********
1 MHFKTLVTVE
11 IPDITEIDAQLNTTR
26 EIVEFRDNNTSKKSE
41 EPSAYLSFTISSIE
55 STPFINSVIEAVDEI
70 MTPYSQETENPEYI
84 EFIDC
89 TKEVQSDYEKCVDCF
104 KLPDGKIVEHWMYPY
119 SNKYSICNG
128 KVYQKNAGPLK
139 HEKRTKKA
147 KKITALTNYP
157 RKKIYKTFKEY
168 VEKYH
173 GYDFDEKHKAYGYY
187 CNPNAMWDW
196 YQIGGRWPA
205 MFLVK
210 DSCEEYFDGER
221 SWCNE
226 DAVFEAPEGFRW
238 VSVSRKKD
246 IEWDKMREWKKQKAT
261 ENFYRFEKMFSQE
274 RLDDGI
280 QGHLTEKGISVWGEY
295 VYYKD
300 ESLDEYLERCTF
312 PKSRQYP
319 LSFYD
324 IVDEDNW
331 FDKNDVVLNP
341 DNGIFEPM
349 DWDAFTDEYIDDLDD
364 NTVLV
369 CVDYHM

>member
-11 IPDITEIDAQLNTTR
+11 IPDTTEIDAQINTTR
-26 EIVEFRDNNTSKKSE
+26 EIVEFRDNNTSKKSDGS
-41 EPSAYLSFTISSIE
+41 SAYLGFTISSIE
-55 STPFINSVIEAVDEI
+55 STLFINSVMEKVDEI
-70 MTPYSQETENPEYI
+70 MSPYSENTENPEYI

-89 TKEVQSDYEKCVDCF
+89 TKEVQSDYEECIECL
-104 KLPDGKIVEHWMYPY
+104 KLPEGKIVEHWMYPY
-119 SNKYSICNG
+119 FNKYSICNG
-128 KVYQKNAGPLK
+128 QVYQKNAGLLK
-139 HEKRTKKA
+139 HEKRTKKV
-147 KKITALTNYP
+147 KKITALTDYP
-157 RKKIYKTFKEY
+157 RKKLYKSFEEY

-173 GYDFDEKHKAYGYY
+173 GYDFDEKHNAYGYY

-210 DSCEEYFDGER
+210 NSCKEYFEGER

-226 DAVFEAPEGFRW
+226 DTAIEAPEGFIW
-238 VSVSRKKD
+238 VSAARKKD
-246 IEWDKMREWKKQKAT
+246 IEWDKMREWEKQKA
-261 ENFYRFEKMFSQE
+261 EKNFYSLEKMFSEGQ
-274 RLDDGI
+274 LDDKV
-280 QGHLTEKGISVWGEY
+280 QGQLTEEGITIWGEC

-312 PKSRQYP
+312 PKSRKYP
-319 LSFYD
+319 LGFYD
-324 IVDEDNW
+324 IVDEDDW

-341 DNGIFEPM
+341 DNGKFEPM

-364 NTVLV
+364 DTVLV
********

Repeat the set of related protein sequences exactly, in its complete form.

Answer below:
1 MHFKTLVTVE
11 IPDITEIDAQLNTTR
26 EIVEFRDNNTSKKSE
41 EPSAYLSFTISSIE
55 STPFINSVIEAVDEI
70 MTPYSQETENPEYI
84 EFIDC
89 TKEVQSDYEKCVDCF
104 KLPDGKIVEHWMYPY
119 SNKYSICNG
128 KVYQKNAGPLK
139 HEKRTKKA
147 KKITALTNYP
157 RKKIYKTFKEY
168 VEKYH
173 GYDFDEKHKAYGYY
187 CNPNAMWDW
196 YQIGGRWPA
205 MFLVK
210 DSCEEYFDGER
221 SWCNE
226 DAVFEAPEGFRW
238 VSVSRKKD
246 IEWDKMREWKKQKAT
261 ENFYRFEKMFSQE
274 RLDDGI
280 QGHLTEKGISVWGEY
295 VYYKD
300 ESLDEYLERCTF
312 PKSRQYP
319 LSFYD
324 IVDEDNW
331 FDKNDVVLNP
341 DNGIFEPM
349 DWDAFTDEYIDDLDD
364 NTVLV
369 CVDYHM

>member
-11 IPDITEIDAQLNTTR
+11 IPDTTEIDAQINTTR
-26 EIVEFRDNNTSKKSE
+26 EIVEFRDNNTSKKSDGS
-41 EPSAYLSFTISSIE
+41 SAYLGFTISSIE
-55 STPFINSVIEAVDEI
+55 STLFINSVMEKVDEI
-70 MTPYSQETENPEYI
+70 MSPYSENTENPEYI

-89 TKEVQSDYEKCVDCF
+89 TKEVQSDYEECIECL
-104 KLPDGKIVEHWMYPY
+104 KLPEGKIVEHWMYPY
-119 SNKYSICNG
+119 FNKYSICNG
-128 KVYQKNAGPLK
+128 QVYQKNAGLLK
-139 HEKRTKKA
+139 HEKRTKKV
-147 KKITALTNYP
+147 KKITALTDYP
-157 RKKIYKTFKEY
+157 RKKLYKSFEEY

-173 GYDFDEKHKAYGYY
+173 GYDFDEKHNAYGYY

-210 DSCEEYFDGER
+210 NSCKEYFEGER

-226 DAVFEAPEGFRW
+226 DTAIEAPEGFIW
-238 VSVSRKKD
+238 VSAARKKD
-246 IEWDKMREWKKQKAT
+246 IEWDKMREWEKQKA
-261 ENFYRFEKMFSQE
+261 EKNFYSLEKMFSEGQ
-274 RLDDGI
+274 LDDKV
-280 QGHLTEKGISVWGEY
+280 QGQLTEEGITIWGEC

-312 PKSRQYP
+312 PKSRKYP
-319 LSFYD
+319 LGFYD
-324 IVDEDNW
+324 IVDEDDW

-341 DNGIFEPM
+341 DNGKFEPM

-364 NTVLV
+364 DTVLV